Ubiquinol vs. Ubiquinone: Which Is Right for You?

By 

Deseré Davis

 on August 5, 2022. 
Reviewed by 

Kirsty Macdougall

Light brown supplement capsules in the forefront on a cap, with black capsules and white tablets in the background.

Ubiquinol and ubiquinone are forms of Coenzyme Q10 and offer numerous benefits. While you may not have heard of these substances before, you've likely come across Coenzyme Q10.

Coenzyme Q10, otherwise known as CoQ10, is a vitamin-like substance that acts like an antioxidant and assists in protecting your cells from damage, and plays a significant role in your metabolism.

It is also praised for improving heart health and regulating blood sugar levels. Antioxidants, as a supplement or from our diet, are known to prevent (and treat) cancer. Many migraine sufferers also use this nutrient to reduce the frequency of their migraines.

Usually, the body is able to produce ubiquinol and ubiquinone on its own. It is found in several foods, but sometimes people take a laboratory-made supplement that provides ubiquinol and ubiquinone to enhance their health.

But how do they differ, and which one should you use? This article will compare and contrast the two nutrients so that you can make an informed decision about the best one for you.

The Main Difference Between Ubiquinol and Ubiquinone

Ubiquinol and ubiquinone are different in how they are formed from Coenzyme Q10. Ubiquinone is the oxidized form of CoQ10, whereas ubiquinol is the reduced or active antioxidant form. This simply means that ubiquinol has fewer electrons than ubiquinone.

Interestingly, CoQ10 molecules repeatedly convert back and forth from the oxidized form to the reduced form.

Although there is a microscopic difference between them, the two have different roles to play in the body and offer different benefits. Ubiquinone is sometimes construed as offering fewer benefits than ubiquinol, but this is not the case, as you will discover below.

Benefits of Ubiquinol

Energy Production

Ubiquinol is primarily responsible for mitochondrial energy production. It is essential for transferring electrons to generate cellular energy. As a result, ubiquinol is important and can be considered a powerful antioxidant.

Improves Heart Health

The highest concentration of ubiquinol is found in the heart because this organ needs a lot of cellular energy to function.

Reduces LDL Cholesterol Levels

Ubiquinol also helps reduce LDL (low-density lipoprotein) cholesterol oxidation. High levels of this "bad" cholesterol cause a buildup of plaque in the arteries, leading to chest pains and heart attacks. There is also a link between high cholesterol and high blood pressure, which, again, poses serious risks of heart attacks and strokes.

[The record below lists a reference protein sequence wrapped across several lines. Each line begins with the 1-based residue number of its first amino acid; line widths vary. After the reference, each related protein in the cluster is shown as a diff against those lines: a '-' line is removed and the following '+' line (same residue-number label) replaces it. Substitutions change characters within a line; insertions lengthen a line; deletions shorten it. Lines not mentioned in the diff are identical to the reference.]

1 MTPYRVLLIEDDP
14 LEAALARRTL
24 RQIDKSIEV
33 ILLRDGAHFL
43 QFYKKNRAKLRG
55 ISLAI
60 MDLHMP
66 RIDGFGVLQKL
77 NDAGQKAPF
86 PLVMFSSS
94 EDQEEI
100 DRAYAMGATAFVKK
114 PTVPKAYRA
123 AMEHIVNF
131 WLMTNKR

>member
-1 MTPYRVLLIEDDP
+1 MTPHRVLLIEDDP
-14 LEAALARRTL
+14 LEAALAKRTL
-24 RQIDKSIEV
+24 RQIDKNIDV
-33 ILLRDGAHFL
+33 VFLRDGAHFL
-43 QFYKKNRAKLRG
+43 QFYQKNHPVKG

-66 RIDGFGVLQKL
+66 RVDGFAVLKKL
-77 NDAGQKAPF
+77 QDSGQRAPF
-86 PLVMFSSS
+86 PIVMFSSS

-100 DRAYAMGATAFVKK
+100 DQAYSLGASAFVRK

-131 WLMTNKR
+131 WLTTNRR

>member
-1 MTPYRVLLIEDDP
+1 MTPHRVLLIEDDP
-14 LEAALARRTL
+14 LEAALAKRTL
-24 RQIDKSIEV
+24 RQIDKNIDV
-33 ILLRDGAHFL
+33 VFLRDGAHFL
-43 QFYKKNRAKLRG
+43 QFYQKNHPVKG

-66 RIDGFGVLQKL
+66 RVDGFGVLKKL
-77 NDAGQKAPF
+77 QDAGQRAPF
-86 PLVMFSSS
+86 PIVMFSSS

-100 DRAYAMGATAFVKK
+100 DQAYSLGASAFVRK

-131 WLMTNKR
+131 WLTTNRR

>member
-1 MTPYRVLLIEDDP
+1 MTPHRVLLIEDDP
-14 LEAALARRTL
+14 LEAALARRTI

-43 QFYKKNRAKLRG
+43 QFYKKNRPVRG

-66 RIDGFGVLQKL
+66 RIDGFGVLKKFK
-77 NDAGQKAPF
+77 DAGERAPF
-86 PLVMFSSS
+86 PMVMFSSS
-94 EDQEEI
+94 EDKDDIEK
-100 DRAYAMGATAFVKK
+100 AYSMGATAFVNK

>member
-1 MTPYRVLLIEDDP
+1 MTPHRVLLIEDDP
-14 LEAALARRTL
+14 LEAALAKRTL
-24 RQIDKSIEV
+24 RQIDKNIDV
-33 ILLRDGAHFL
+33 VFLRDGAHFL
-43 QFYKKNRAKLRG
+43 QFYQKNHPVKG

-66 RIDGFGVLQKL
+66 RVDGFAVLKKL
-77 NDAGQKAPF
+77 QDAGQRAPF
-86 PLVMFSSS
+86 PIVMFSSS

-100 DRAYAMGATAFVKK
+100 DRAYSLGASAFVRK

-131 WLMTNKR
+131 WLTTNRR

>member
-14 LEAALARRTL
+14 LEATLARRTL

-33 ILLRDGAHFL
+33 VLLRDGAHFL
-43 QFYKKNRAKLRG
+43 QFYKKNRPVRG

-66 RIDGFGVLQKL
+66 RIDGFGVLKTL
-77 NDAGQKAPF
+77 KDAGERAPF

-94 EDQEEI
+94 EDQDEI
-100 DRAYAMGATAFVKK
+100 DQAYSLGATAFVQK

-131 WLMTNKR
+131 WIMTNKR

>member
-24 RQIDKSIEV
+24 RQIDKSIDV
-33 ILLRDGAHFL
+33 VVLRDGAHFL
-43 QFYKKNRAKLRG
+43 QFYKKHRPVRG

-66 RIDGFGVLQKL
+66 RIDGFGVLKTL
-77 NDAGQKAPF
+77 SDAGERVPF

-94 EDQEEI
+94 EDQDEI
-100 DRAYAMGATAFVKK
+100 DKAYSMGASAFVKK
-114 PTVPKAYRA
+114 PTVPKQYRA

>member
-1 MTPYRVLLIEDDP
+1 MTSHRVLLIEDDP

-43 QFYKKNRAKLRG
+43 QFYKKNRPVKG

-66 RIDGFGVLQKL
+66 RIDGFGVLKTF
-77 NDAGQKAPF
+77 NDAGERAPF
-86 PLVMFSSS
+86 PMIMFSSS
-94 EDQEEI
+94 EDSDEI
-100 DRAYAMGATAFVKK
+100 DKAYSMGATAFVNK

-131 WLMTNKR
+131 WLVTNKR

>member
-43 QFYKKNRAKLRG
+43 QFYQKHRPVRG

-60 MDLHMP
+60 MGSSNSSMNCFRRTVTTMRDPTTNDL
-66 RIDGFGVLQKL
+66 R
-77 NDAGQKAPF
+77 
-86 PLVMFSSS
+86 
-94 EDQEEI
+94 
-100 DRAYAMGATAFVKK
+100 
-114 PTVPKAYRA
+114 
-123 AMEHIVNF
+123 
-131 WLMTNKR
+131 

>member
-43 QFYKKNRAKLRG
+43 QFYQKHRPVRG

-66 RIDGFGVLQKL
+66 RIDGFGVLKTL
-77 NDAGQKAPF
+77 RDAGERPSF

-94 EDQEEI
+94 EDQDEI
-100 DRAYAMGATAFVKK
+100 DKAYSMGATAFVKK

Assists Male Fertility

Male infertility isn't an uncommon problem, and ubiquinol can help to improve fertility by protecting sperm cells from oxidative damage. Additionally, ubiquinol can boost sperm energy production, which can help increase sperm count.

Benefits of Ubiquinone

Prevents Migraines

Studies have indicated that ubiquinone can help migraine sufferers by lowering the frequency of their migraine attacks. However, ubiquinone should not be seen as a specific treatment for migraines.

Improves Skin Health

Ubiquinone is good for your skin! It performs essential work in the body that helps to support the good health of your skin.

Reduces Fatigue

Much like ubiquinol, ubiquinone helps to produce energy and, as such, can help to fight fatigue and give your body fuel to perform at its best.

More Cost-Effective Supplement

Ubiquinone is cheaper to chemically process and manufacture than ubiquinol. This means that ubiquinone is the more cost-effective option when taken as a supplement.

Which Is Better: Ubiquinol or Ubiquinone?

To date, no studies have proven that ubiquinol is better than or inferior to ubiquinone. They both serve their purposes in the body and are very similar despite their minor differences.

The roles they play in the body are determined by their bioavailability. It comes down to what your body needs at a specific point and how it responds to that need.

Even if you consume ubiquinone, the body can change it into ubiquinol as it sees fit and deems necessary—and vice versa. The body can absorb Coenzyme Q10 in both forms equally and converts one form into the other in a constant state of equilibrium.

Coenzyme Q10 as a Supplement

There are many reasons to take supplements in addition to a healthy diet and exercise. And with so many benefits, Coenzyme Q10 is an excellent supplement to take.

Should you look for ubiquinone or ubiquinone as the main ingredient? Because of the body's ability to convert one form into the other, it doesn't matter whether the supplement contains ubiquinone or ubiquinone.

What's important is the quality of the supplement. The CoQ10 MD supplement is an excellent option as it also contains BioPerine® and MCT oil, which both help the body absorb the coenzyme. Just remember that when you take a supplement, it takes time for vitamins to work.

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